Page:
Urban Taskforce | Policy Agenda

Fact sheet: Funding infrastructure

26 February 2011

Its now trite to observe that Australias capacity to sustain strong job growth will be heavily influenced by its infrastructure investment.

Whenever the topic is raised, images of ports, airports, national highways and snaking coal trains spring to mind. If its big and clunky and involves exports we readily accept the need for federal leadership.

However, in the next 20 years, around two-thirds of the increase in Australias population and jobs are projected to occur in capital cities.

Urban infrastructure constraints threaten growth


The constraints of more mundane urban infrastructure, such as arterial roads, threaten to limit the growth and divert jobs overseas.

Heres why. Large modern cities came into existence because the Industrial Revolution delivered even lower transport costs. In the United States, for example, the last century saw a 90 per cent fall in the real costs of moving manufactured goods. This made it possible to combine economic activities in a small number of very large cities.

Cities offer a large and varied job market, for both employees and employers. A citys future becomes clouded if its citizens lose their ability to be mobile. Reduced freedom of movement means that jobseekers are less likely to seek out a better, more suitable, employment.

Similarly, congestion limits employers choice of workers and makes it harder for businesses to attract as many customers as they otherwise would. When the benefits of being located in the city begin to be outweighed by the costs of congestion, business will move elsewhere.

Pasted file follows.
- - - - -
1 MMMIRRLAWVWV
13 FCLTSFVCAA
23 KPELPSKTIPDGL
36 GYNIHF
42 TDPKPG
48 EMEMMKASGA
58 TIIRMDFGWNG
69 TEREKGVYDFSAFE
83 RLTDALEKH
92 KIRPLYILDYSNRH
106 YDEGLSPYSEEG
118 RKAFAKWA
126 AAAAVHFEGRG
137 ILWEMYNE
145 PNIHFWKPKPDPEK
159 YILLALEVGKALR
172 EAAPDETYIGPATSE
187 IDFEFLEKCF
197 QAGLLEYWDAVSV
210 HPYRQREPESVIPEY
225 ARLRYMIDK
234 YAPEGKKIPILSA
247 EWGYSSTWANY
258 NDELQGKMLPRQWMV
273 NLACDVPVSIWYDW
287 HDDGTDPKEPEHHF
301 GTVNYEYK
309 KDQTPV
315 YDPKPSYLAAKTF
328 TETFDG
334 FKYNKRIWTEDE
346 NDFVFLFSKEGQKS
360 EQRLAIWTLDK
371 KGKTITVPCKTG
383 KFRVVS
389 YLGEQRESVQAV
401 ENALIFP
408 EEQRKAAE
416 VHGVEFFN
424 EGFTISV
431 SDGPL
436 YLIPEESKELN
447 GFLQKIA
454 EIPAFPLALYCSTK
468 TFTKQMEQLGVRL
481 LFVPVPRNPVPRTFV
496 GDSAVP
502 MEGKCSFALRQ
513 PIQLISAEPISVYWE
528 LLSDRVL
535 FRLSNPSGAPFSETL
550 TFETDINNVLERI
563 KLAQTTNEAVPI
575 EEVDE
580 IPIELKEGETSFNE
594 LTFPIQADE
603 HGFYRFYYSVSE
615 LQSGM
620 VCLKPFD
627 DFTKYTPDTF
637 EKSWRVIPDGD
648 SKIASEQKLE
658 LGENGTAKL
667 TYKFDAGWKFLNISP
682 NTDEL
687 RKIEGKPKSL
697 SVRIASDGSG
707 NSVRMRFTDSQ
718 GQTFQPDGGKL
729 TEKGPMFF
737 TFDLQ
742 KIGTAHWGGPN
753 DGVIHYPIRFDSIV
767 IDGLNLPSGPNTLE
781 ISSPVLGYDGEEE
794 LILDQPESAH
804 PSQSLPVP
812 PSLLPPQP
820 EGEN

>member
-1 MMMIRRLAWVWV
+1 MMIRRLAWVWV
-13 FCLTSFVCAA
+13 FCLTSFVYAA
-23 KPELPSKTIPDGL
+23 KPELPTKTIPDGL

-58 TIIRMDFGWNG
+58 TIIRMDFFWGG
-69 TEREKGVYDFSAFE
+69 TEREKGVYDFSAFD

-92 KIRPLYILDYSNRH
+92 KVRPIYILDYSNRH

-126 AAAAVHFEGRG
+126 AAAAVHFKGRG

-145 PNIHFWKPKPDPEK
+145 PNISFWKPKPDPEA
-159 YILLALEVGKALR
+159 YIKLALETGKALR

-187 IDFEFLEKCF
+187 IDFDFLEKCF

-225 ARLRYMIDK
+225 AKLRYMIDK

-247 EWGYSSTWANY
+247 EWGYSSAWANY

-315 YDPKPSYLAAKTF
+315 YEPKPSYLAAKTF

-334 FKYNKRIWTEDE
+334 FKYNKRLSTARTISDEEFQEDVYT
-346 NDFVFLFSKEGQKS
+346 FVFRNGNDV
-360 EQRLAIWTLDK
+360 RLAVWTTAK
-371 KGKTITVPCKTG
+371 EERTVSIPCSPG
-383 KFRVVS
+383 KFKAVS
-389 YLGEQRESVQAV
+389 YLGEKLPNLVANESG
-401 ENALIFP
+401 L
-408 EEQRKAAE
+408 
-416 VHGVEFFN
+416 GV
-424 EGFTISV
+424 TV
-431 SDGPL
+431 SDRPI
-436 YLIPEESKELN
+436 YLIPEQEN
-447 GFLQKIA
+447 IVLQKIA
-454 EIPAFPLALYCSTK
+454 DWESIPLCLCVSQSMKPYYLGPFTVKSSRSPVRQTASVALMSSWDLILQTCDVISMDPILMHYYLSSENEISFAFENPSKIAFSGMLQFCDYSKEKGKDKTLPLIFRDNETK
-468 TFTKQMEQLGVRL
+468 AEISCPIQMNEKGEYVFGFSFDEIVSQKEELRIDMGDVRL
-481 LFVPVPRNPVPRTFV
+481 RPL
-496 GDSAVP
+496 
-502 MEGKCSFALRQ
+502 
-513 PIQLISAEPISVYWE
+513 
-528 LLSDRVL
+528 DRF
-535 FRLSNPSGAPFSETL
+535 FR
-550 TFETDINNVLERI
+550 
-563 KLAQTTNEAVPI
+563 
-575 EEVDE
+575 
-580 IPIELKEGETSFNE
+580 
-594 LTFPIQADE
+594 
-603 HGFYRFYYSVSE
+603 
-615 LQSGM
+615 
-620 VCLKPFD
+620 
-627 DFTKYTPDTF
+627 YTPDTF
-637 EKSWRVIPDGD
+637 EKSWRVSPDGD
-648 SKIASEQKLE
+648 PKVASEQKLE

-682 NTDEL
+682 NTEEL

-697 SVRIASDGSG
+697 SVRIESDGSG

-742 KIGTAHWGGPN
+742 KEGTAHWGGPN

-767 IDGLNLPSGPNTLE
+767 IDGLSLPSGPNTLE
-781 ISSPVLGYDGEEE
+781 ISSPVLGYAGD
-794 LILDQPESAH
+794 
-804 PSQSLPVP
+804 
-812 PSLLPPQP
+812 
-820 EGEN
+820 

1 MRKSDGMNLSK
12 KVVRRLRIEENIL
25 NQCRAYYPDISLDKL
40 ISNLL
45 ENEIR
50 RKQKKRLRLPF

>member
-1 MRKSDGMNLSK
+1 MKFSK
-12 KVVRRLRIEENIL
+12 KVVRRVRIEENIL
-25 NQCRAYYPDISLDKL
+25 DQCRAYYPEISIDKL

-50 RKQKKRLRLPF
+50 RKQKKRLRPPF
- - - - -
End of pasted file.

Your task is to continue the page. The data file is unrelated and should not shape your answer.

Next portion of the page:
High congestion costs can undermine the economic purpose of a city. If Australia cant offer footloose internationally competitive firms the right environment in our major capital cities, they will go somewhere that can.

More investment


For decades the Federal Government has ignored this risk to Australias economic future. To its credit, the current government has slowly started turning the ship of state around. Its investments in urban public transport are unprecedented. Nonetheless, its not enough. To be frank, compared to the scale of the investment required, the announcements made so far are almost symbolic in nature.

More investment is required in new public transport services. But beyond that, the Federal Government needs to overcome its reluctance to support new road infrastructure vital for urban growth.

In a discussion paper released in December 2010, the Federal government expressed its concern about supporting the growth of suburbs accessed mostly by car. Such suburbs are, apparently, unsustainable. This latest statement echoes new Infrastructure Australia guidelines which discriminate against emerging suburbs on the edges of the existing urban footprints. Public transport that facilitates the development of new suburbs is now viewed unfavourably by Infrastructure Australia, as are new or upgraded major roads that connect land release areas to existing urban communities. New motorways designed to help motorists get from the edge of cities into urban business districts are also viewed dimly.

Frankly, the governments approach is naive. Private road vehicles now account for about 90 per cent of the total urban passenger task. The great majority of commutes are by motor vehicle, as are shopping and social journeys. The federal government cannot avoid an economically destructive congestion crisis without investing in key urban roads.

Mobility matters. It allows more jobseekers to find the right jobs. More businesses are able to attract extra customers. More people enjoy higher living standards. Our cities are our economic engine room. The federal Government must invest in roads, as well as public transport, if our major cities are to continue to deliver for our economy.


More information

For more information (and source details) please read our fact sheet:


Fact sheet: Funding infrastructure

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